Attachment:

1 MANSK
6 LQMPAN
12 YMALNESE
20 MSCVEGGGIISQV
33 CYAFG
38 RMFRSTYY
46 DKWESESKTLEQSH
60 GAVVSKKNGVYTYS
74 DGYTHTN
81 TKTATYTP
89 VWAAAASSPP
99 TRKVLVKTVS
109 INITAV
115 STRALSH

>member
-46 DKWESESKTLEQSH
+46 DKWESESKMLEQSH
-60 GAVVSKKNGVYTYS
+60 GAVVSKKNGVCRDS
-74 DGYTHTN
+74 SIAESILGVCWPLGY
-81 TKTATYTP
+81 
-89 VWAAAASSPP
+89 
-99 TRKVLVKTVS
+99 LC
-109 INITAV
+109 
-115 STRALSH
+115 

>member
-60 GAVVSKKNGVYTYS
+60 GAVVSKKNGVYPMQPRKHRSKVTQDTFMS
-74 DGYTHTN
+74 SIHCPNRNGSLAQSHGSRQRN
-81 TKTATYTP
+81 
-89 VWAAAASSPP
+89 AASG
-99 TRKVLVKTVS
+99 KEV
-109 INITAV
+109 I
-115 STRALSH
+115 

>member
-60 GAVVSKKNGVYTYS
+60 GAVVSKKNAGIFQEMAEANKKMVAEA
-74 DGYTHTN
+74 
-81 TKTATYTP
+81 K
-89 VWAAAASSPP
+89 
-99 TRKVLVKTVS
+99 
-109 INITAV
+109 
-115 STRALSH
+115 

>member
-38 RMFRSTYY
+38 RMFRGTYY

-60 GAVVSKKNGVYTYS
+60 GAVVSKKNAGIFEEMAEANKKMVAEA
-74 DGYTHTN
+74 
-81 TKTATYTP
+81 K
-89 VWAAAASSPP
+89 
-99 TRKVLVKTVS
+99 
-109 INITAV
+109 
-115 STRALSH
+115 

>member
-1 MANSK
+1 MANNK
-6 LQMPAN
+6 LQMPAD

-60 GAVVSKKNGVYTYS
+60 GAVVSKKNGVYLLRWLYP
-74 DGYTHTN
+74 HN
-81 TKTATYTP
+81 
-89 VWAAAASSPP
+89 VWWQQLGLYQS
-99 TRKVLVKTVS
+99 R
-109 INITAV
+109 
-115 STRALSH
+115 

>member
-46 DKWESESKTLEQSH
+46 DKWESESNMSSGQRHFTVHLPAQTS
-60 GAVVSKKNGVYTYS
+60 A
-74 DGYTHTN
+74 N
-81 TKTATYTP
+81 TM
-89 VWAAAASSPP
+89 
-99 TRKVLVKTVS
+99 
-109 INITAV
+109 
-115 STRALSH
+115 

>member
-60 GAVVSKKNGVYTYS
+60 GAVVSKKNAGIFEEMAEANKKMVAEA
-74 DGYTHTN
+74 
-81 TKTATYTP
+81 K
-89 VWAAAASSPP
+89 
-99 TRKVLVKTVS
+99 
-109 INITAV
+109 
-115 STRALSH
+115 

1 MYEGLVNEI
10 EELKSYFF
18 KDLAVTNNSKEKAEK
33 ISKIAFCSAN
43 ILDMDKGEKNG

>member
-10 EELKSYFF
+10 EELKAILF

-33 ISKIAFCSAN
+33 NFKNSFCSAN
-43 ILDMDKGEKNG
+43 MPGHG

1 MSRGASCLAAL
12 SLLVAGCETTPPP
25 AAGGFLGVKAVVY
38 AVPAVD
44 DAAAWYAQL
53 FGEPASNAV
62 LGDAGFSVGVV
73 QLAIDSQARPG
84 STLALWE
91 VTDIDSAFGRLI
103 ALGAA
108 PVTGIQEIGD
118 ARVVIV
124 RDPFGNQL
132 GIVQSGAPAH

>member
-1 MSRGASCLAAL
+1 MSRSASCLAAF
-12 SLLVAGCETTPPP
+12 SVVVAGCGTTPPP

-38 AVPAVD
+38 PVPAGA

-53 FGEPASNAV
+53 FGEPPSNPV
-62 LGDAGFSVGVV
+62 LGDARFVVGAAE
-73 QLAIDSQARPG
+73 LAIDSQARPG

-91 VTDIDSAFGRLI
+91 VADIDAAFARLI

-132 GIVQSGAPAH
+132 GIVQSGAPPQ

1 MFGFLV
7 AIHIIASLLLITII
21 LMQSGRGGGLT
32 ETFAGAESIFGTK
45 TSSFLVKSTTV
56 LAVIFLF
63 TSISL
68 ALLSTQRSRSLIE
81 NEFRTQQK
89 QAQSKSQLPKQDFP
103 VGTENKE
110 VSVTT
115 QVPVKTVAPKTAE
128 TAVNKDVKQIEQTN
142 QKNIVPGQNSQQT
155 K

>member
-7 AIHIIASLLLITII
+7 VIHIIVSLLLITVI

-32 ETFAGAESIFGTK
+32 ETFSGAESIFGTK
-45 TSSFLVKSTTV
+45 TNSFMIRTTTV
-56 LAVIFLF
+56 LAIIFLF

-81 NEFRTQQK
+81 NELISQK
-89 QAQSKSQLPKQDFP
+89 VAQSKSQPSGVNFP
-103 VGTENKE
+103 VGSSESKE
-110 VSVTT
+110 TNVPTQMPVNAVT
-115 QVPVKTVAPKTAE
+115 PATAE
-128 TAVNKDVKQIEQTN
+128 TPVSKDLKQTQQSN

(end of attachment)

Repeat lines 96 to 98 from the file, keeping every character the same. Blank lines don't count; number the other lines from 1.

-115 STRALSH
+115 

>member